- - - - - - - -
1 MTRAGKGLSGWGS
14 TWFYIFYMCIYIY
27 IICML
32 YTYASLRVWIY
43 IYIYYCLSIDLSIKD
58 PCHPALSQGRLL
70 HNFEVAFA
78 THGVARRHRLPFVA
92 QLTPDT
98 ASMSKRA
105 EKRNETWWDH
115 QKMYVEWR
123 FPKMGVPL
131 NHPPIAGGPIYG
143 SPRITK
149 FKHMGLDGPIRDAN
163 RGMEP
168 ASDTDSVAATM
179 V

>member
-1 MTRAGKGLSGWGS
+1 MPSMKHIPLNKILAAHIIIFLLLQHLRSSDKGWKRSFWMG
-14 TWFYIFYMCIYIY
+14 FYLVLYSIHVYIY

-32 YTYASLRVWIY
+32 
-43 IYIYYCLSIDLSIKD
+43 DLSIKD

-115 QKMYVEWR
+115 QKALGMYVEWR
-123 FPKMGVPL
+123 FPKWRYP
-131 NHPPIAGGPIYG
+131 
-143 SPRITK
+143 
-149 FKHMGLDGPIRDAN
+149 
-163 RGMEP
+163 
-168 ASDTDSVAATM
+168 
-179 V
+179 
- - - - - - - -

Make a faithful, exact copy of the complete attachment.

1 MTRAGKGLSGWGS
14 TWFYIFYMCIYIY
27 IICML
32 YTYASLRVWIY
43 IYIYYCLSIDLSIKD
58 PCHPALSQGRLL
70 HNFEVAFA
78 THGVARRHRLPFVA
92 QLTPDT
98 ASMSKRA
105 EKRNETWWDH
115 QKMYVEWR
123 FPKMGVPL
131 NHPPIAGGPIYG
143 SPRITK
149 FKHMGLDGPIRDAN
163 RGMEP
168 ASDTDSVAATM
179 V

>member
-1 MTRAGKGLSGWGS
+1 MPSMKHIPLNKILAAHIIIFLLLQHLRSSDKGWKRSFWMG
-14 TWFYIFYMCIYIY
+14 FYLVLYSIHVYIY

-32 YTYASLRVWIY
+32 
-43 IYIYYCLSIDLSIKD
+43 DLSIKD

-115 QKMYVEWR
+115 QKALGMYVEWR
-123 FPKMGVPL
+123 FPKWRYP
-131 NHPPIAGGPIYG
+131 
-143 SPRITK
+143 
-149 FKHMGLDGPIRDAN
+149 
-163 RGMEP
+163 
-168 ASDTDSVAATM
+168 
-179 V
+179 